Samuel J. Nason
Biography: Samuel Joseph Nason was born on August 2, 1917, in Baltimore, Maryland. He attended local schools through the ninth grade and as indicated by his enlistment record, he worked as a stock clerk prior to the war.
Service Time: Samuel entered the Army on December 28, 1942, at Baltimore, MD. After his basic training, he was assigned to the 631st Tank Destroyer Battalion. The unit was initially equipped with self-propelled tank destroyers but was re-organized as a towed battalion using 3″ anti-tank guns, in December of 1943.
They trained with them at a number of military facilities including Camp Shelby, Mississippi, from July of 1943 until early in 1944. During that period, they were attached to the 7th Tank Destroyer Group as part of the IX, XIX and XXI Corps. On January 19, 1944, the unit was reassigned to the 8th TD Group and a month later on February 15, they were assigned to the 21st TD Group.
The unit moved to Camp Kilmer, New Jersey, arriving in May, 1944. They continued to train until they boarded the USS General J.R. Brooke and shipped to the United Kingdom on July 26th. They arrived in England on August 5th and then moved to Weymouth, England, arriving on the 29th. They immediately began to load their unit’s equipment and personnel on ships and on the 31st, departed for France, landing on Utah Beach that same day. The 631st started a motor march of 335 miles and joined the Third U.S. Army on Oct 13, 1944, at Droue, France.
They unit was assigned to rear-area duties in France, Luxembourg and Germany, for the rest of the war as part of the Third Army. They traveled 495 miles through France to Luxembourg, arriving on December 28th. In mid-January, Samuel was evacuated to a field hospital for a nervous condition identified as battle fatigue. While there, the building that was being used as a hospital was shelled and Samuel was moved by ambulance to another hospital where he received medical treatment until March 6th. The 631st would go on to received credit for campaigns in Northern France, Rhineland, the Ardennes and Central Europe. Samuel was reassigned to the 44th Armored Infantry Battalion of the 6th Armored Division but was shipped back to the U.S. and received a medical discharge at the rank of Private, on May 8th (VE Day). He was awarded the EAME ribbon with three campaign stars and the Good Conduct ribbon.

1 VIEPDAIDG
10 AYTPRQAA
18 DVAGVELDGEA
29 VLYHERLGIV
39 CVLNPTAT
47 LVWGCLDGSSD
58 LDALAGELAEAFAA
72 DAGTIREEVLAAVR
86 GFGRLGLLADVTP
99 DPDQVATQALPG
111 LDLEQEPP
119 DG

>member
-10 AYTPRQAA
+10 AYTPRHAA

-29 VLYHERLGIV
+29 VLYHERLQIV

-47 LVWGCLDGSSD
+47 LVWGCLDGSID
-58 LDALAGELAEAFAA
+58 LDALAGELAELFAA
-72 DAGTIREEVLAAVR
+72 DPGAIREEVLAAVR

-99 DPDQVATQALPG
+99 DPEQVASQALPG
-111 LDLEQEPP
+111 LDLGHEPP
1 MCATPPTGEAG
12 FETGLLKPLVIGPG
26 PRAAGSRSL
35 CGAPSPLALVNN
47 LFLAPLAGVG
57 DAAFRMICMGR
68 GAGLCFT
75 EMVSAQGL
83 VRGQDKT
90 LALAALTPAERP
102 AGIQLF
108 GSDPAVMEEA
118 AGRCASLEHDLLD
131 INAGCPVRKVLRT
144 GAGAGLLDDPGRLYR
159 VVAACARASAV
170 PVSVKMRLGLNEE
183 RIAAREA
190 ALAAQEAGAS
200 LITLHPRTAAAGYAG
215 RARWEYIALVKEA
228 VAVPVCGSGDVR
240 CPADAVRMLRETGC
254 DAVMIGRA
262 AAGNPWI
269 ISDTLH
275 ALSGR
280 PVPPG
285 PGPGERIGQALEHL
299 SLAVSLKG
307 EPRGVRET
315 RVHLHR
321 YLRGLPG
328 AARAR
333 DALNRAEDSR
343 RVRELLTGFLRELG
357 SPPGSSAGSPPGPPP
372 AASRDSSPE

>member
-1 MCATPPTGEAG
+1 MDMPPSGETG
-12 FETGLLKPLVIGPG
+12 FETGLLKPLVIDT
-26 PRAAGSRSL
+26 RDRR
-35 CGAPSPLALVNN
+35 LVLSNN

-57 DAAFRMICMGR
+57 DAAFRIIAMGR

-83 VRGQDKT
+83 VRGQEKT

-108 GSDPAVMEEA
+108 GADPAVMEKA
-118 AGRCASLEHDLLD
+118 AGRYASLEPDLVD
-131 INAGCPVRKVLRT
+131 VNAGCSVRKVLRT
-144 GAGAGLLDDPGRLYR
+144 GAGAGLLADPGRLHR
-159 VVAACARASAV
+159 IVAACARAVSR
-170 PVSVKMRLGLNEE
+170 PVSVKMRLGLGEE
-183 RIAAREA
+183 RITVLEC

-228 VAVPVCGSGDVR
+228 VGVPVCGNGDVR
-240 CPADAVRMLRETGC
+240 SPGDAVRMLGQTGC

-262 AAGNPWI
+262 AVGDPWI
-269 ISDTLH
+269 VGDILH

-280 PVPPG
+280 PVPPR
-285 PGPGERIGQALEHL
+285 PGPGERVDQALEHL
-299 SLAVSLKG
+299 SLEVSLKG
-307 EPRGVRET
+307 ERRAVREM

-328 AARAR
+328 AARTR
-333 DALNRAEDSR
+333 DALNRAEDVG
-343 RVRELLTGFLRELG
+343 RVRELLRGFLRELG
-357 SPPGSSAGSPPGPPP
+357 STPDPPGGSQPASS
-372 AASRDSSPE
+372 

Samuel returned to Baltimore and became a Baltimore County Police Officer. He married the former Ethel May Fletcher and the couple had four children, Joseph, Nancy, Wanda and Richard. Samuel was also a member of the VFW. He passed away on July 23, 1984, and was buried in the Woodlawn Cemetery in Woodlawn, Maryland.
I want to thank Samuel’s son, Rick, for providing the information and photos for this tribute.